A distributed system is one in which the failure of a computer you didn't even know existed can render your own computer unusable. Leslie Lamport, a foundational thinker in the theory of distributed computing.
Distributed computing has become pervasive. A typical enterprise application involves widely dispersed traders within a city talking to a duplexed server at the primary site with an identical configuration at a disaster recovery site. Many such applications are extended to transoceanic operation. Embedded system enterprises from aerospace to telecommunications have developed or announced major distributed computing systems. (Typical question: How do real-time guarantees interact with fault tolerance?)
The ideal distributed system is cheaper, faster, more highly available, and safer than a centralized system. Unfortunately, few ideal distributed systems exist as the Lamport quote above suggests. The reasons often have to do with programming complexity, but often also have to do with inherent tradeoffs between safety and availability. For example, safety suggests that all server updates go to the primary and backup, but should the primary stop if the backup has failed? Such tradeoffs disappear if we are less demanding about what safety means. Understanding the reasons underlying such tradeoffs helps one make better decisions. (Why are the most successful distributed systems essentially communications applications?)
Distributing work, especially across the web, brings with it a new set of problems as well: How does one manage networks? How does one trust that others do the work they promise or even who those workers are? How does one interface with systems one doesn't know? How can one protect intellectual property at a distance? How does voice over IP work?
Consider the possibility of emergent properties in distributed systems. For example, if you were to design a room for fast exit, you wouldn't put a pillar in front of the door. Yet "swarm intelligence" studies have suggested doing exactly that for movie theatres. What do distributed systems tell us about mass behavior?
In summary, our approach is to find the common underlying principles that underlie most distributed systems. I prefer algorithms to impossibility results though you will see a few because it is important that you see a few. I also very much prefer algorithms/protocols that people are likely to use (or use variants of) in practice. Finally, I want to train you to think about how to model your problem, particularly synchrony and failure assumptions. I will discuss underlying data communication models to make sure you understand the whole picture. So we will look at several models as we go. Sometimes we will engage in in-class challenge and I will expect students to be prepared to think and, in some cases, move around.
Unless otherwise indicated, the material comes from the combination of:
Here is the syllabus in order:
Two homeworks ( homework 1 and homework 2) requiring substantial thought but no programming. One project involving route discovery in an adversarial networks. Once again, the amount of code should not be large, but the thought should be. There is no final exam.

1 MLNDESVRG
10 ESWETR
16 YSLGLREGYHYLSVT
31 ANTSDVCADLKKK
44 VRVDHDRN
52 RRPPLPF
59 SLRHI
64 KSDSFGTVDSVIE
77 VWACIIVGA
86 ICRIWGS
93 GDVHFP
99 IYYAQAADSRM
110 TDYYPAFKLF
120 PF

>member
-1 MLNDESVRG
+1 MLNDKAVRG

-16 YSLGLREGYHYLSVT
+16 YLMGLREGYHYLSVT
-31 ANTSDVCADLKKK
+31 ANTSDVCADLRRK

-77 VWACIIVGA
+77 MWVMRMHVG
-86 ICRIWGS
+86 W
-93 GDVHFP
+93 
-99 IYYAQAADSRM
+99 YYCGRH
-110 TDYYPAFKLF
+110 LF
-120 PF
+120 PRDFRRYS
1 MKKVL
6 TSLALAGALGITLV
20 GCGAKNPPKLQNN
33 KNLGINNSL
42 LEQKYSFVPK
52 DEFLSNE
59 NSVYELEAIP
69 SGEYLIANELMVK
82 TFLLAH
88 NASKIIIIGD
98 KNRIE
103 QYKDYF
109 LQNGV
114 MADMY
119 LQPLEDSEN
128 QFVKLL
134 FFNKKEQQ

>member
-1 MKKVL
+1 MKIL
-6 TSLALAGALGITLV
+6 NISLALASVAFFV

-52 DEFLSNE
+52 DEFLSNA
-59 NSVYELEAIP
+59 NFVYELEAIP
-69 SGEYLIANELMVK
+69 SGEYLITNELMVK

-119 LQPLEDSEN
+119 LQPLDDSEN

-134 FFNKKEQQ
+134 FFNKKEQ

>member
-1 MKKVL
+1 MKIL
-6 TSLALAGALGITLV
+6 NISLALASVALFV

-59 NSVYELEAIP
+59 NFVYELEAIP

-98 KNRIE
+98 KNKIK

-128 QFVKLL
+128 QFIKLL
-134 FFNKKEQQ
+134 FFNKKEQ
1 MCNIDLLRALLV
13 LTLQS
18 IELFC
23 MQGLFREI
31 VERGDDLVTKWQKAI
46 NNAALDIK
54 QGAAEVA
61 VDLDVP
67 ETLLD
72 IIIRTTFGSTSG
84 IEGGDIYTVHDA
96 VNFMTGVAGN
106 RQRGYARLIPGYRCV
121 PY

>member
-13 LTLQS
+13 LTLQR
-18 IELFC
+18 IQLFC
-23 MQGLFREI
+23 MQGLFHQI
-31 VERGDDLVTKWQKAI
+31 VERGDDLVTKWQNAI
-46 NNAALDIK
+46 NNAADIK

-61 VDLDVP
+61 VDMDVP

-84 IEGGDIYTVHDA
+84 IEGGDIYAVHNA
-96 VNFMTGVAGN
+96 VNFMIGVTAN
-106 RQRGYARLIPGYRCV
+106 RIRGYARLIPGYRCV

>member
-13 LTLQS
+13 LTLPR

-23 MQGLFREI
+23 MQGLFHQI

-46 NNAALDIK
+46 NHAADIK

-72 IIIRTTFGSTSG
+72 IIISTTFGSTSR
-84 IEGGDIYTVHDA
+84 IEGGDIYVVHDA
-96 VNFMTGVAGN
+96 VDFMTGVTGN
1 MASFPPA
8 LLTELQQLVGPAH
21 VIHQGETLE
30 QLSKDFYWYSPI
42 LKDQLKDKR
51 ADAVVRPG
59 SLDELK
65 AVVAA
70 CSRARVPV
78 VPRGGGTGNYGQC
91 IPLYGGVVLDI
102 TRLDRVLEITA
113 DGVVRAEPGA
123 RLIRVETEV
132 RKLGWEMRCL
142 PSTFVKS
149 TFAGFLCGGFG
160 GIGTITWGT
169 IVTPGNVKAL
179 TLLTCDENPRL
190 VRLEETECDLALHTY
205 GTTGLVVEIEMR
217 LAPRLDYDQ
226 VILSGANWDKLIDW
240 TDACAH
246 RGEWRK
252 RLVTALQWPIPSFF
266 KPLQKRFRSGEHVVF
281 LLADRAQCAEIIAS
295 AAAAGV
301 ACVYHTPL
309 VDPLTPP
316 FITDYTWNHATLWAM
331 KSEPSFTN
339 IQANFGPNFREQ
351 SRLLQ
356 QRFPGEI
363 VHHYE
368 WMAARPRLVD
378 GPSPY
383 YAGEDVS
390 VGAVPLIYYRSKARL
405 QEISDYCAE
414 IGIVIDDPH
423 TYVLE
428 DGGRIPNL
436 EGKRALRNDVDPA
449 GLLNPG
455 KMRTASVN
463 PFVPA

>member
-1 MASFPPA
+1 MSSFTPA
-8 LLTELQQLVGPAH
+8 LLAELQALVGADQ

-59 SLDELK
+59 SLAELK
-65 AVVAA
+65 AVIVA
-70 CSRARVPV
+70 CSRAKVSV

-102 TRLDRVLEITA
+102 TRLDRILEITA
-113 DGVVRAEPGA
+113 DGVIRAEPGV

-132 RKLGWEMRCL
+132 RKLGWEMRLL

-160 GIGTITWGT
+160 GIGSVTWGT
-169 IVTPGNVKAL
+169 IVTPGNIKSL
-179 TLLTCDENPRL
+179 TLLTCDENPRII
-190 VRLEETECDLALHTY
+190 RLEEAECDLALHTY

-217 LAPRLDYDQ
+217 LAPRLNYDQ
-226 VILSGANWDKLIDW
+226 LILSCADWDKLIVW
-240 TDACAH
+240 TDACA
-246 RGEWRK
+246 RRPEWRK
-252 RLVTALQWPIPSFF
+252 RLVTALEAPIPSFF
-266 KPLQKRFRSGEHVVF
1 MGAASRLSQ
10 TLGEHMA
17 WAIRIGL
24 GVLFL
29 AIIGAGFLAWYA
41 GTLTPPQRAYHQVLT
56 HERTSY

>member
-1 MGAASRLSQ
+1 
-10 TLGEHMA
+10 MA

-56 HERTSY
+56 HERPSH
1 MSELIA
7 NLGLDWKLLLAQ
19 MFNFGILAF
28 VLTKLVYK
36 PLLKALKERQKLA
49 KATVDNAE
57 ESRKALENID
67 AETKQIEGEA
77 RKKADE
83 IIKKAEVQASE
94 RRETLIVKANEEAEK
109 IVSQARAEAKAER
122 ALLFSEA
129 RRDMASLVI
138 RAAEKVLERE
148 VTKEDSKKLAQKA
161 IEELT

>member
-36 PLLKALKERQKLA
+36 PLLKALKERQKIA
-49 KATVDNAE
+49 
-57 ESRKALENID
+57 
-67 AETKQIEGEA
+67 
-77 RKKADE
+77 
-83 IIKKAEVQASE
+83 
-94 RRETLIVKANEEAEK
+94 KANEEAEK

For both homeworks and the project, you may work alone or with at most one partner.
Lateness policy: Late homeworks or project will not be accepted . If you have a medical excuse, then we will simply not count that homework and your grade will be the average over your other work. We will spend some time reviewing the homeworks either the night they are due or the following week. That is one reason for the intolerant lateness policy (see below).
Here is a mail server
Here are the rules regarding academic honesty.
An excellent theoretical text: Distributed Algorithms, Nancy Lynch, published by Morgan-Kaufmann
A closer-to-the-network text: Distributed Systems, Sape Mullender, Addison-Wesley.
A book that discusses competitive analysis in great depth: Approximation Algorithms by Vijay Vazirani
Here is a beautiful example of vastly improving performance by changing a protocol done by my colleague Lakshmi Subramanian
Here is a survey paper in PDF format from ACM Computing Surveys vol. 31, number 1: Fundamentals of Fault-Tolerant Distributed Computing in Asynchronous Environments by Felix Gaertner This is a copy made available for classroom use without fee.
Coordinated attack over unreliable networks, muddy children, and knowledge logic (notes by Lenore Zuck).
Snapshot protocol plus first notes on faulty security protocols (notes by Lenore Zuck).
More notes on faulty security protocols (notes by Lenore Zuck).
Scientific American article about swarm intelligence
"Designing Masking Fault-tolerance via Nonmasking Fault-tolerance" by Anish Arora and Sandeep S. Kulkarni This closely resembles a self-stabilizing network. This paper, like many other excellent papers, is on Nancy Lynch's course web site at MIT.
A nice brief introduction to MPI software for building distributed systems. (I like Linda better.)
A historical view of
Links to papers about
a technology whose goal it is to use lots of standardized parts to deliver
high quality service even though devices have no central manager.
Links to papers about grid computing, a technology whose goal it is to use lots of standardized parts to deliver high quality service even though devices have no central manager.